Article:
Friday, October 22, 2004

MacArthur sought RP independence

MacArthur sought RP independence

Updated 00:58am (Mla time) Oct 22, 2004
By Ambeth Ocampo
Inquirer News Service

Editor's Note: Published on page A15 of the October 22, 2004 issue of the Philippine Daily Inquirer

HISTORIAN Teodoro Agoncillo taught me to be critical of historical sources. His advice was to examine the source-who is writing it and why? Is the narrative written shortly after the event, or remembered dimly years later? Agoncillo said private correspondence was more reliable than public pronouncements or self-serving memoirs.

While reading Douglas MacArthur's "Reminiscences," I remembered Agoncillo's advice. However, there are some details on the Leyte landing I hope to cross-check with a Filipino source like, say, Sergio Osmeña or Carlos P. Romulo who waded ashore in Leyte province on that historic day 60 years ago.

MacArthur gave the famous "Rally to me" speech he broadcast to the people of the Philippines from Leyte. Reading the same text today makes people cringe because it sounds melodramatic-and to some, downright corny-yet few know about a letter MacArthur scribbled and sent to US President Roosevelt. Again the text is from his memoirs:

"Near Tacloban, Philippine Islands

"October 20, 1944

"Dear Mr. President:

"This note is written from the beach near Tacloban [capital of Leyte] where we have just landed. It will be the first letter from the freed Philippines. I thought you might like it for your philatelic collection. I hope it gets through.

"The operation is going smoothly and if successful will strategically as well as tactically cut the enemy forces in two. Strategically it will pierce the center of his defensive line extending along the coast of Asia from the Japanese homeland to the tip of Singapore, and will enable us to envelop to the north or south as we desire. It severs completely the Japanese from their infamous propaganda slogan of the 'Greater East Asia Co-Prosperity Sphere.' Tactically it divides his forces in the Philippines in two and by bypassing the southern half of the Philippines will result in the saving of possibly fifty thousand American casualties. He had expected us and prepared on Mindanao.

"The Filipinos are reacting splendidly and I feel that a successful campaign of liberation if promptly followed by a dramatic granting to them of independence will place American prestige in the Far East as the highest pinnacle of all times.

"Once more, on the highest plane of statesmanship, I venture to urge that this great ceremony be presided over by you in person. Such a step will electrify the world and redound immeasurable to the credit and honor of the United States for a thousand years.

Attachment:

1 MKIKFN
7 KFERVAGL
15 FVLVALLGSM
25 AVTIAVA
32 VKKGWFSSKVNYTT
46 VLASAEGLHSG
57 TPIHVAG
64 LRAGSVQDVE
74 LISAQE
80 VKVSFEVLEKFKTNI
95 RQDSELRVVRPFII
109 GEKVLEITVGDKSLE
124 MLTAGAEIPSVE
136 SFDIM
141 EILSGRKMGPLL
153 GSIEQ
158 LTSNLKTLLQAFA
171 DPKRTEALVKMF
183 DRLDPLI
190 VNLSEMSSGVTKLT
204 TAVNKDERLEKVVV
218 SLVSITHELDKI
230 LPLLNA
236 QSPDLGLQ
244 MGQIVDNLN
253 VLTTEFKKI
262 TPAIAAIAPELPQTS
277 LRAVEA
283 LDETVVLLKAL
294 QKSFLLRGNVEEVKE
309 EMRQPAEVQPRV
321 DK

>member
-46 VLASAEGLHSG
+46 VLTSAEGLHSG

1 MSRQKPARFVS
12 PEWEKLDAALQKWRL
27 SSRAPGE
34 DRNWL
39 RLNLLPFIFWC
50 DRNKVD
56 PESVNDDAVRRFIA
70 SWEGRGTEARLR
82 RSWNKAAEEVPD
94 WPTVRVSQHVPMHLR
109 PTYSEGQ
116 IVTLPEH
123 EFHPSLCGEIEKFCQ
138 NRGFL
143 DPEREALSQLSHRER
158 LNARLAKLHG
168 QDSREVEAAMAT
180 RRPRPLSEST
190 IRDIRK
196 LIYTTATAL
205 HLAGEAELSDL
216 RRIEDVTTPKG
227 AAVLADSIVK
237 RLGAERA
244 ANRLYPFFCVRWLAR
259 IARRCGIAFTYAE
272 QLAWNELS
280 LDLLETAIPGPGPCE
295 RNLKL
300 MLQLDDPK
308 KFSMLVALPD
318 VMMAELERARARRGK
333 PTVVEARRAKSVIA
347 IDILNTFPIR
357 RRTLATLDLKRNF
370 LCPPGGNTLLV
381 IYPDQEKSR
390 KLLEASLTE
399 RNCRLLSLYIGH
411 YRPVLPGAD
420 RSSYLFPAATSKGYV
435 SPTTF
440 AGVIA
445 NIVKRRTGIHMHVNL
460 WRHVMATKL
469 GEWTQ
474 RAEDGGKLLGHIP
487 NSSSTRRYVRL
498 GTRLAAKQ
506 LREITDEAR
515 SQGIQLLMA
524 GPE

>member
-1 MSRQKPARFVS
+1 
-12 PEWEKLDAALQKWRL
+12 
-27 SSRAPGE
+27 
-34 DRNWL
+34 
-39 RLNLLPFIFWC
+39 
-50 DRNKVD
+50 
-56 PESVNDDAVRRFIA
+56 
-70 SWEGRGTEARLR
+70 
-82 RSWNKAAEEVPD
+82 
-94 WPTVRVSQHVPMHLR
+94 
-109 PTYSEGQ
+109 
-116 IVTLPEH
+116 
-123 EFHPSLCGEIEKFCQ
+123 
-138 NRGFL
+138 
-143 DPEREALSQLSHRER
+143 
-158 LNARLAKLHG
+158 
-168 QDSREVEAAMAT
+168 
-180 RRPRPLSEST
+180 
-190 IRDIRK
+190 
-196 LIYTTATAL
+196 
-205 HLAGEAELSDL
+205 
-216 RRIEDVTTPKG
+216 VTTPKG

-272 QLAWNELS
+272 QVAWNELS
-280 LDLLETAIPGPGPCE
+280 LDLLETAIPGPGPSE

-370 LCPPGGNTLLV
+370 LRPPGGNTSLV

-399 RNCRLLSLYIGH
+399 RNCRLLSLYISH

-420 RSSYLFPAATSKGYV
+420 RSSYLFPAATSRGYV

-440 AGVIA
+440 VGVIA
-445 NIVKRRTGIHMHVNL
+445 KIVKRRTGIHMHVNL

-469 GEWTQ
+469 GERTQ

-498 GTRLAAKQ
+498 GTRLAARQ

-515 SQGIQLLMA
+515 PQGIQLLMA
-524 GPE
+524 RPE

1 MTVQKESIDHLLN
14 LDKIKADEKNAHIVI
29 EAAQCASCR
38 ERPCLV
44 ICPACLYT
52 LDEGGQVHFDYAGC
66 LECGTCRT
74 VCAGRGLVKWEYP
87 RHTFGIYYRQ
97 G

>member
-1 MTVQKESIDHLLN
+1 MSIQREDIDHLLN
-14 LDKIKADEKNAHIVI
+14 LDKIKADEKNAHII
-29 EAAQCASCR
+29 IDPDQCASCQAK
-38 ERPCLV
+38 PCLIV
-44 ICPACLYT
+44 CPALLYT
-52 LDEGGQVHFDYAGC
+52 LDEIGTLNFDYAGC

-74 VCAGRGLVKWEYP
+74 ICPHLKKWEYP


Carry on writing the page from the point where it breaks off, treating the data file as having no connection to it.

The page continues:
"Please excuse this scribble but at this moment I am on the combat line with no facilities except this filed message pad."

It is unfortunate that MacArthur has been reduced, in the popular mind, to a fashion icon for RayBan sunglasses. He is best remembered for the promise, "I shall return." Wouldn't he be better remembered for the fulfillment of that promise when he uttered in Leyte rather matter-of-factly, "I have returned"?

Brushing up on the Leyte landing made me realize how many books have been published on MacArthur, and yet Filipinos know so little about him or his deep relationship with the Philippines. Our textbooks do not even mention that he wanted Roosevelt to recognize Philippine independence, something that was taken from us in 1898 when Spain sold the archipelago and its inhabitants to the United States for the “ukay-ukay” [rummage sale] price of $20 million. Of course, the value of money was different in 1898, but some corrupt military and government officials today have stashed away more than that amount.

While we have to be critical of MacArthur's memoirs, I couldn't get over his recognition of civilian supremacy over the military when he restored the Commonwealth government in the ruins of the provincial capitol days after the landing. Sergio Osmeña, according to MacArthur, was surprised by this act, thinking the trip was largely ceremonial and that he would return to the United States after the photo opportunity in Leyte.

MacArthur did not consult with Washington on this point, causing a rift with Interior Secretary Harold Ickes who wanted to take charge of the Philippines. According to MacArthur:

"It was his claim that the archipelago was a 'possession' of the United States and he seemed to think of the islands as another one of his national parks. In the period before our landings at Leyte, he informed me that he would take charge as soon as we had completed the invasion. Most certainly he was opposed to giving the reins of government into the hands of President Osmeña and the regularly elected authorities."

It was also important that the Commonwealth government took over to temper the witch-hunt for collaborators that MacArthur feared would be put in motion by Ickes who informed MacArthur that "he had been advised as to who had been loyal and disloyal to the United States during the period of the Japanese Occupation, and that he was going to try the disloyal people for treason."

All these come into play in another cloudy part of our history: the collaboration issue. MacArthur says that if Ickes had his way, then one of the many men who would be brought to court would be Manuel Roxas who became president in 1946.

One wonders what Ickes wrote in his diaries and other papers. There is much that has to be researched and reevaluated as we address the rewriting of our history textbooks.

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